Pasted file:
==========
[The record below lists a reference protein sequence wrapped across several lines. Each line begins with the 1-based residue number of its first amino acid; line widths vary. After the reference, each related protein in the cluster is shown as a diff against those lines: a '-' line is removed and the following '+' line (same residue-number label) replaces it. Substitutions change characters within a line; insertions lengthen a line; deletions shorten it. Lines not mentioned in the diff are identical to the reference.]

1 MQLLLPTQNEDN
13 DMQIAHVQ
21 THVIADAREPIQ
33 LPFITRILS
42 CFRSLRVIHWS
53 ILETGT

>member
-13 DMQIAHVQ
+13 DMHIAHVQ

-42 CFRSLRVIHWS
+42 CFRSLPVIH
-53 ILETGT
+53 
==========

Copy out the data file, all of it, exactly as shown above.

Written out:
[The record below lists a reference protein sequence wrapped across several lines. Each line begins with the 1-based residue number of its first amino acid; line widths vary. After the reference, each related protein in the cluster is shown as a diff against those lines: a '-' line is removed and the following '+' line (same residue-number label) replaces it. Substitutions change characters within a line; insertions lengthen a line; deletions shorten it. Lines not mentioned in the diff are identical to the reference.]

1 MQLLLPTQNEDN
13 DMQIAHVQ
21 THVIADAREPIQ
33 LPFITRILS
42 CFRSLRVIHWS
53 ILETGT

>member
-13 DMQIAHVQ
+13 DMHIAHVQ

-42 CFRSLRVIHWS
+42 CFRSLPVIH
-53 ILETGT
+53 